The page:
The source of Saccharomyces cerevisiae responsible for the natural fermentation of grape must and the dominance of added yeast in wine fermentations have been studied using a strain of Saccharomyces cerevisiae selected for wine-making and labelled for not producing hydrogen sulphide (H2S-) as fermentation starter. It was shown that the source of the Saccharomyces flora of fermenting musts was the winery itself and that a selected yeast starter added initially is able to impose itself on the spontaneous grape juice flora naturally.
Phase-lengths in the cell division cycle of the basidiomycetous yeast Rhodosporidium toruloides Banno in an asynchronous culture at 27° were estimated by using three parameters: cell morphology, DNA synthesis, and nuclear behavior. In the yeast-extract-sucrose medium, one division cycle is 160min, and phase-lengths of G1, S, G2, and M are calculated to be 116min, 27min, 10min, and 7min, respectively, by applying Powell's distribution function. As a dynamic phenomenon, the cell division cycle was presented in a cell clock.
Ammonium (NH4+) uptake in the cyanobacterium Nostoc muscorum ISU (Anabaena ATCC 27893) and interaction of copper (Cu2+) and sulfhydryl agents was studied. N2-grown cells scavenged extracellular NH4+ via two energy-dependent transport systems: the ‘high-’ (Km=11μM, Vmax=0.22nmol/min/mg protein) and ‘low-affinity’ (Km=66μM, Vmax=1.25nmol/min/mg protein). Both transport systems were competitively inhibited by methylamine (high-affinity Ki=20μM; low affinity Ki=80μM), and showed distinct pH profiles. Addition of Cu2+ (0.1μM) stimulated NH4+ uptake by the high-affinity system (Km=8μM, Vmax=0.42nmol/min/mg protein). Similar effect was not observed with other bivalent cations (Hg2+, Ni2+, Zn2+, Mn2+) applied at equimolar concentrations. The sulfhydryl reducing agents, cysteine and dithiothreitol, inhibited the high-affinity system noncompetitively and caused efflux of accumulated NH4+. Cu2+ eliminated the inhibitory effect of sulfhydryl reducing agents on NH4+ uptake. Inhibition of NH4+ uptake by sulfhydryl blocking agents (N-ethylmaleimide or p-chloromercuribenzoate) which was not reversible by Cu2+ suggested that oxidation of available sulfhydryl residues of membrane proteins (carriers) is an important factor in NH4+ translocation in Nostoc muscorum.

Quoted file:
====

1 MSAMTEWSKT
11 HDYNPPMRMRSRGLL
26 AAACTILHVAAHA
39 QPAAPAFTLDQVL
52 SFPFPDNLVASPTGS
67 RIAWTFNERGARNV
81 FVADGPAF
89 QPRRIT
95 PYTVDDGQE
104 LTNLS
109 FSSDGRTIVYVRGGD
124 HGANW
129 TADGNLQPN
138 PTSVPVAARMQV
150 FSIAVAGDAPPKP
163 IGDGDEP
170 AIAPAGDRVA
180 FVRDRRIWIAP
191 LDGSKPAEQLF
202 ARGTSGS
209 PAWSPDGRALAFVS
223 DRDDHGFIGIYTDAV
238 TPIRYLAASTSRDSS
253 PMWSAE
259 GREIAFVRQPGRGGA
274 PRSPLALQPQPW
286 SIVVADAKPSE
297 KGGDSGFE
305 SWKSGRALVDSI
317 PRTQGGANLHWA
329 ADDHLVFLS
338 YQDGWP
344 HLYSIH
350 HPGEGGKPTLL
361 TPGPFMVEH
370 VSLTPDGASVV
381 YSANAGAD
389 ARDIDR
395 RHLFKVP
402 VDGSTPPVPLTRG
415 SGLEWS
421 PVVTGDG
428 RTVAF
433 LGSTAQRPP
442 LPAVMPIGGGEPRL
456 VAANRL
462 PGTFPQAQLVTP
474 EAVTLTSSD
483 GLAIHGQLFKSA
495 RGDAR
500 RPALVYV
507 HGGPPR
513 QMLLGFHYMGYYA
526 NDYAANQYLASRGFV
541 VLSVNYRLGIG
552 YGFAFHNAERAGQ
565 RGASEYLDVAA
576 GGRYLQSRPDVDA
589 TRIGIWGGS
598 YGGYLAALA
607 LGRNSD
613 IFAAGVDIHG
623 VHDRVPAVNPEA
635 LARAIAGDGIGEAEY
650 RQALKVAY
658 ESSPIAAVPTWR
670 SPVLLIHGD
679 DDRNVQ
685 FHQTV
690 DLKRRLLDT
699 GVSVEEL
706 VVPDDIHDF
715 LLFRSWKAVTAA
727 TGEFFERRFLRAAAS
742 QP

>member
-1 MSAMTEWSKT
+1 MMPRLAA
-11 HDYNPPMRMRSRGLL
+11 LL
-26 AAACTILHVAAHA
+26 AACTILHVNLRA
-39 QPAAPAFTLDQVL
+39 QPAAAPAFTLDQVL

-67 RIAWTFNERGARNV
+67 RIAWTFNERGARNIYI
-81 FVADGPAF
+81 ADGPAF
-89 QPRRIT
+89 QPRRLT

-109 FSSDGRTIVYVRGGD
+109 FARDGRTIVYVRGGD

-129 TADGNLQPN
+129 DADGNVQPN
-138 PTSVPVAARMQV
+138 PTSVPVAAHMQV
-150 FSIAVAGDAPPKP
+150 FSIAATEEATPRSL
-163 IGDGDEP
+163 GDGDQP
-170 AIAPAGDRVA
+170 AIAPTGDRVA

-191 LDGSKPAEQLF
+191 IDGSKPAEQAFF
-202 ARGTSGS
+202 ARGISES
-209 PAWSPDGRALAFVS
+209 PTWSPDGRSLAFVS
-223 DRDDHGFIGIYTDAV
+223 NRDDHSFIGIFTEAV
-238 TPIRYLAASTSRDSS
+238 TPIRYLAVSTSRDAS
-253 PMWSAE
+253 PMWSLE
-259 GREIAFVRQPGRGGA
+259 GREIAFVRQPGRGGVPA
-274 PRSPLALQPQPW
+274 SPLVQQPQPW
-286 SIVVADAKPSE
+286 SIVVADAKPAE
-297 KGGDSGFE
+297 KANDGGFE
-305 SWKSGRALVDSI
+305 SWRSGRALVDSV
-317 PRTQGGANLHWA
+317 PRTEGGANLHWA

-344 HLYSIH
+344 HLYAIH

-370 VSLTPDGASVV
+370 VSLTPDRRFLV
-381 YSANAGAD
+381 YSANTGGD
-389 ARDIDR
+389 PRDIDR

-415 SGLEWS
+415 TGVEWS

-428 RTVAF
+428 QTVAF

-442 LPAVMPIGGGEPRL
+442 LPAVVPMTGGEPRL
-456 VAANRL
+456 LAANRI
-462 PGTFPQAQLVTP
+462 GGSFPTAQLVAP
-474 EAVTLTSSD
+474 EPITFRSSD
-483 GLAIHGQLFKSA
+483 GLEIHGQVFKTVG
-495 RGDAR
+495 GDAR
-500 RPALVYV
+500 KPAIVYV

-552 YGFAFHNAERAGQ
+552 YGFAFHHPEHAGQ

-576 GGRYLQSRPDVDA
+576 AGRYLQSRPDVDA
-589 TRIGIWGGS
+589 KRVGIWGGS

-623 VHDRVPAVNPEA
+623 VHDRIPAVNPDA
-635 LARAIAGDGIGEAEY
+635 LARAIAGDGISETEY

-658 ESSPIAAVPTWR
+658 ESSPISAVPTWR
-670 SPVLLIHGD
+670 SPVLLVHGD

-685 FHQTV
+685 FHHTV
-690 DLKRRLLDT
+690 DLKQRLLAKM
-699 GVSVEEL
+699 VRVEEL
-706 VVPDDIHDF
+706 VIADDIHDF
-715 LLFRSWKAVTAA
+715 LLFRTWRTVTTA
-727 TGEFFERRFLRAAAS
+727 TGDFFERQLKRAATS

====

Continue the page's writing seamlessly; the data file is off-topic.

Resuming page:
Polyacrylamide gel electrophoresis with specific staining for six enzymes was used for comparison of the strains in two biovars in Pseudomonasmaltophilia. The strains in biovar I required methionine for growth, while the strains in biovar II did not. On the basis of the similarity values on the electrophoretic relative mobilities of enzymes, the strains studied were divided into two major clusters. Out of 27 strains, 18 strains in biovar I were included in cluster 1, and two strains in biovar I and seven strains in biovar II were included in cluster 2.
Differential scanning calorimetry (DSC) of double stranded DNA was carried out using plasmid pJL3-TB5 DNA (5277 base pairs), whose entire nucleotide sequence has been determined. The DSC curve for the linear DNA of the plasmid used in the present study gave seven separate peaks including two main peaks which range from 82° to 98°, suggesting that DNA melts independently at several cooperative blocks along the chain. The DSC curve obtained agreed with the histogram of the frequency versus GC content which was constructed from the GC distribution map along the DNA chain of pJL3-TB5. These results are obvious evidence that the thermal transition of DNA occurs blockwise along the molecular chain. The two main peaks were estimated to be due to the heat transition of the two distinct regions, containing 46-50% and 54-58% GC, respectively. DSC of covalently closed circular (ccc-) DNA of the same plasmid did not show any heat transition peak, indicating that ccc-form is stabilized compared with linear form.
Edited and published by : Applied Microbiology, Molecular and Cellular Biosciences Research Foundation/Center for Academic Publications Japan Produced and listed by : TERRAPUB, Center for Academic Publications Japan/Shobi Printing Co., Ltd. (-Vol.60,No12), Center for Academic Publications Japan/InternationalAcademic Printing Co., Ltd.(-Vol.54,No1)